After defeating the Chicago Bulls 124-108 last Wednesday, it appeared the Portland Trail Blazers had turned a corner. The team had won seven of its last eight games. Damian Lillard was on a tear after being named an All-Star for the third time in his career. C.J. McCollum had just dropped a career high 50 points in only 29 minutes. Things were looking up for Portland. That is until a tough road trip.

A winless road trip

Despite being on a hot streak, Portland was not delusional about the three-game East Coast road trip ahead. The team knew that there would be a lot of resistance from its opponents. Even escaping with one victory would have given Portland some positives to look at.

Unfortunately for the Blazers, the positives were almost completely absent over the weekend. Portland began the road trip against one of the best teams in the East in the Toronto Raptors. It didn’t even take half a quarter for Toronto to take full control of the game.

The Raptors ended the first quarter on a 27-7 run, and the lead was never in doubt afterwards. The Blazers actually shot a higher percentage than Toronto in the 130-105 loss. 19 made 3-pointers compared to Portland’s seven was too much to overcome.

Sunday’s pre-Super Bowl match-up against the depleted Boston Celtics was the most disappointing one of the road trip. Boston was obviously missing its star in Kyrie Irving when Portland built a 16-point lead going into halftime.

An all-around performance by Boston’s starters led the comeback, which turned into a tight fourth quarter. After rallying back, the Celtics had a five point lead with just over a minute remaining. Lillard then went on an 8-2 run of his own to give the Blazers the lead with 7 seconds remaining. The Blazers then had their hearts broken when Al Horford hit a fadeaway jumper as time expired to give the Celtics a 97-96 win.

Portland then traveled to the Motor City the next day to take on the new-look Detroit Pistons. The final game of the road trip went very much like the first.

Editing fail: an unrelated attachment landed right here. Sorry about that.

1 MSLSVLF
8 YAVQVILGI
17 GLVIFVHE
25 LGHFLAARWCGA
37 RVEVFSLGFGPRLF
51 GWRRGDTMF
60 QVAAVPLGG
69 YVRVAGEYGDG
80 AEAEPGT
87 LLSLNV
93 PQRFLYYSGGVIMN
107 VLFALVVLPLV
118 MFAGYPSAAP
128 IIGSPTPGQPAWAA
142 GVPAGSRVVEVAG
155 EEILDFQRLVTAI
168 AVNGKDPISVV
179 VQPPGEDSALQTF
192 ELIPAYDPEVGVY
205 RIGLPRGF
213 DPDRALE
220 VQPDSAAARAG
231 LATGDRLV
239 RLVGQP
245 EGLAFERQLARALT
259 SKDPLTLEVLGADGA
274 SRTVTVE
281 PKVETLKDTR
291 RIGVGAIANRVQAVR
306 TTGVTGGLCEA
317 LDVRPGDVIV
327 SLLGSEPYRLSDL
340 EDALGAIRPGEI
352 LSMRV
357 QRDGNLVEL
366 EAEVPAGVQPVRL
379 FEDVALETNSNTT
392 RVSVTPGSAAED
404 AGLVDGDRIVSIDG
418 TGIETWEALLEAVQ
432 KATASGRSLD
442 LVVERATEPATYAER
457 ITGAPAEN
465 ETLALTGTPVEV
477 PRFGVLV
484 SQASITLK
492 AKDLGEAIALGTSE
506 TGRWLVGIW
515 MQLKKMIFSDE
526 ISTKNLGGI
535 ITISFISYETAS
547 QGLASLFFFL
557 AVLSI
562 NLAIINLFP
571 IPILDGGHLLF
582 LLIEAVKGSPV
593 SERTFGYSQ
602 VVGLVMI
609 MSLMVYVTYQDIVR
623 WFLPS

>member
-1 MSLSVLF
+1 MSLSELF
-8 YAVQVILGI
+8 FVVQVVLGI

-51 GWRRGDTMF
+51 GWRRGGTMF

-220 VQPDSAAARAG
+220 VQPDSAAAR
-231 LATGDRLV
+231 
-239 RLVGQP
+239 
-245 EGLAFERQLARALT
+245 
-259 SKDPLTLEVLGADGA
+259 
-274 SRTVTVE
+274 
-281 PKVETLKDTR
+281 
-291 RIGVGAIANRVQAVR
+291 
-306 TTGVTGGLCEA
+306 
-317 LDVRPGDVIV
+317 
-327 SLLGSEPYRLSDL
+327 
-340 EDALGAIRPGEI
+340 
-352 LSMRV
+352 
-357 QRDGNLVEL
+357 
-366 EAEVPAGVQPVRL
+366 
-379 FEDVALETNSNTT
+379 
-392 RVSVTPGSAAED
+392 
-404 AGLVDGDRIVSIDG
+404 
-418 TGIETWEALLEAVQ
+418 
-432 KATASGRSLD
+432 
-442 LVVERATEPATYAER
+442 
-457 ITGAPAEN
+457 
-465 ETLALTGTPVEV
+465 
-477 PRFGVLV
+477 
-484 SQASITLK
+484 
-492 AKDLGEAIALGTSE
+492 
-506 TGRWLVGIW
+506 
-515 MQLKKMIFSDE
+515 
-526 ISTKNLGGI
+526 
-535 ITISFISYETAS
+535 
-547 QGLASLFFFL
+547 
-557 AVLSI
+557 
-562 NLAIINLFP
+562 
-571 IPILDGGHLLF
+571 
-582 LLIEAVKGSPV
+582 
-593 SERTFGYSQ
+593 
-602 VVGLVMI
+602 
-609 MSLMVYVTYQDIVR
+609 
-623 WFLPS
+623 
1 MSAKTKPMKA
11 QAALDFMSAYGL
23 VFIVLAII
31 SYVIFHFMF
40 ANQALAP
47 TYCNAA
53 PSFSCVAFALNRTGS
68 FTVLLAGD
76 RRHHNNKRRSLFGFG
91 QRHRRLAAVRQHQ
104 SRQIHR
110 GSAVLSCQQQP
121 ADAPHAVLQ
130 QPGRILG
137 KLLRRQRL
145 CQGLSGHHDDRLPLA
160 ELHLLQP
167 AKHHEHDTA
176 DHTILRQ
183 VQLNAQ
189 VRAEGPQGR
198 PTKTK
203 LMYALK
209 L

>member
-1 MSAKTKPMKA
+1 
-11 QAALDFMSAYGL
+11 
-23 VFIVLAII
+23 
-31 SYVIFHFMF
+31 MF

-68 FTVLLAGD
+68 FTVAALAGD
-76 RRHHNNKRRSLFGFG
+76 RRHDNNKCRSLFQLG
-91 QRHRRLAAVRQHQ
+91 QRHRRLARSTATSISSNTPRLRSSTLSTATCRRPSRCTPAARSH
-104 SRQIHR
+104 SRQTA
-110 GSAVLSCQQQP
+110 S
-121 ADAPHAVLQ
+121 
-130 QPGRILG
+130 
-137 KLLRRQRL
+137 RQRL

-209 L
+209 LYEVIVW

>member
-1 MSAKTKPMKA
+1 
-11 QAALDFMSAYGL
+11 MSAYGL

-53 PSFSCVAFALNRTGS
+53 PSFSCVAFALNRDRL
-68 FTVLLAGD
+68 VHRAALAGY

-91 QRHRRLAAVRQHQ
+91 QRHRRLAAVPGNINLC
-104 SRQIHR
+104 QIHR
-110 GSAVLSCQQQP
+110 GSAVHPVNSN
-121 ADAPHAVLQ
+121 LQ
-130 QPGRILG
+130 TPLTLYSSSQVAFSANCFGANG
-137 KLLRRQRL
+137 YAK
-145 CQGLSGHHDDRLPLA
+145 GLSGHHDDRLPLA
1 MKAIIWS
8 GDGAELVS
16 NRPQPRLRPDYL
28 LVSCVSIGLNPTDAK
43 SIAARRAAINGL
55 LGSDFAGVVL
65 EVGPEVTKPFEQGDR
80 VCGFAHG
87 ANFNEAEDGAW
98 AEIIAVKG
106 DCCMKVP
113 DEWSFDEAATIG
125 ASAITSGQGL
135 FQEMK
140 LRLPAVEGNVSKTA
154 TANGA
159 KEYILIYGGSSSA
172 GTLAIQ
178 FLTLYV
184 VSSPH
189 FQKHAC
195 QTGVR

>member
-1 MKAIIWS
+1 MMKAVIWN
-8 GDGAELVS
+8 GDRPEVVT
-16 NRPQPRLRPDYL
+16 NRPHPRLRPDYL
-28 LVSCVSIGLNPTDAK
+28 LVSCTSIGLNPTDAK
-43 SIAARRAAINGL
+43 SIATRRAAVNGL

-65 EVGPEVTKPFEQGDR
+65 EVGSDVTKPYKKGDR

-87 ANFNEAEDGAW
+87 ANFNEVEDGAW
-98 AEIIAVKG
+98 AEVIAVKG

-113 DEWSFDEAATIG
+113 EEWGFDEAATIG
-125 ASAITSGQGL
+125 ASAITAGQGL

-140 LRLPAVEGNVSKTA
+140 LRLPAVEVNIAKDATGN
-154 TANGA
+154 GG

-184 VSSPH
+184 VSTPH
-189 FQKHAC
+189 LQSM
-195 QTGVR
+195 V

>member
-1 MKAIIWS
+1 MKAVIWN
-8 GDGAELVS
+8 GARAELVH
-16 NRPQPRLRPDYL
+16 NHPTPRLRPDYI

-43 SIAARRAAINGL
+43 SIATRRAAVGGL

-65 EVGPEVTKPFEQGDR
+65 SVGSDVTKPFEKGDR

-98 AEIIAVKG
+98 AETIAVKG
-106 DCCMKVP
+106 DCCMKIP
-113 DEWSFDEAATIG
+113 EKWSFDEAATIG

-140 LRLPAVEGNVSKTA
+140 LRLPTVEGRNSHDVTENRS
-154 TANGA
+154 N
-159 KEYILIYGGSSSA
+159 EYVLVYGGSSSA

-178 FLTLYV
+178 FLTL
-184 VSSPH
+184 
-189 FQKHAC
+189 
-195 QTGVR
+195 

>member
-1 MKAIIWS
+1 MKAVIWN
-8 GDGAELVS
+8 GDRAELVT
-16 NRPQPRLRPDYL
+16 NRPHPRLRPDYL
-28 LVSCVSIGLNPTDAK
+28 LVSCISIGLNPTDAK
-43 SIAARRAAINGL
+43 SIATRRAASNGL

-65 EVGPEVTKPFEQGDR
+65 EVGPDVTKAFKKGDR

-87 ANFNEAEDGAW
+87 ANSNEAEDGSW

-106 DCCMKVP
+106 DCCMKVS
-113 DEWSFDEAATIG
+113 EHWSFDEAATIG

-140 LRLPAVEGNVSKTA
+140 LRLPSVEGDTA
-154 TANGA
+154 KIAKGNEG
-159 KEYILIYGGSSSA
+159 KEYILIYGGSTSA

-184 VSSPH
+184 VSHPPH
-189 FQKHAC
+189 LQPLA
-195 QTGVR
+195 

While the Blazers kept it close for the first half, Detroit built a double-digit lead in the third quarter it never relinquished. The Pistons led by as many as 26 in a game that ended 111-91, sending Portland home 0-3 on the road trip.

A change is needed

It seemed as though Portland was starting to even make a run at a top four seed in the Western Conference before last weekend brought it down to Earth. It proved that Portland has been a mediocre squad all season, and it needs a change to get out of NBA purgatory.

The final chance of the season to make a drastic change ends with the trade deadline on Thursday. The Blazers have been a team circulating in rumors to target Los Angeles Clippers‘ center DeAndre Jordan, but it is unknown what Portland would give up in order to land him.

Word is that the two teams would have difficulty making a trade work, as the Clippers would likely have to take on one of Portland’s players on a bad contract. This is the biggest rumor of the deadline for Portland, but expect the team to do something more pedestrian such as shedding a bad contract to get under the luxury tax.

This won’t do much to help the team for the rest of the year, but it could give the team room to sign restricted free agents to make room for trades next season. A change is needed in Portland, but it is unlikely that it will happen anytime soon. Unless the team can play more consistently, Portland’s season will likely end slightly above .500 like the last couple years.

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Author Details
Team Manager at Armchair P12 Crootin , The Armchair All-Americans, LLC
My name is Zach Regelin, I am a student at the University of Oregon, and I live and breathe sports. As a lifelong Oregonian, being a sports fan can be a constant struggle. Instead of asking myself whether my local NBA team can compete for a title, I wonder which future superstar we passed on in the draft. Even my own school — which has had plenty of success over the years — always seems to come up short in the biggest moments. Despite the frequent heartbreaks, I wouldn’t trade my fandom of Oregon sports for any other team with a more lucrative history. It will just make the eventual championship that much sweeter.
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Team Manager at Armchair P12 Crootin , The Armchair All-Americans, LLC
My name is Zach Regelin, I am a student at the University of Oregon, and I live and breathe sports. As a lifelong Oregonian, being a sports fan can be a constant struggle. Instead of asking myself whether my local NBA team can compete for a title, I wonder which future superstar we passed on in the draft. Even my own school — which has had plenty of success over the years — always seems to come up short in the biggest moments. Despite the frequent heartbreaks, I wouldn’t trade my fandom of Oregon sports for any other team with a more lucrative history. It will just make the eventual championship that much sweeter.
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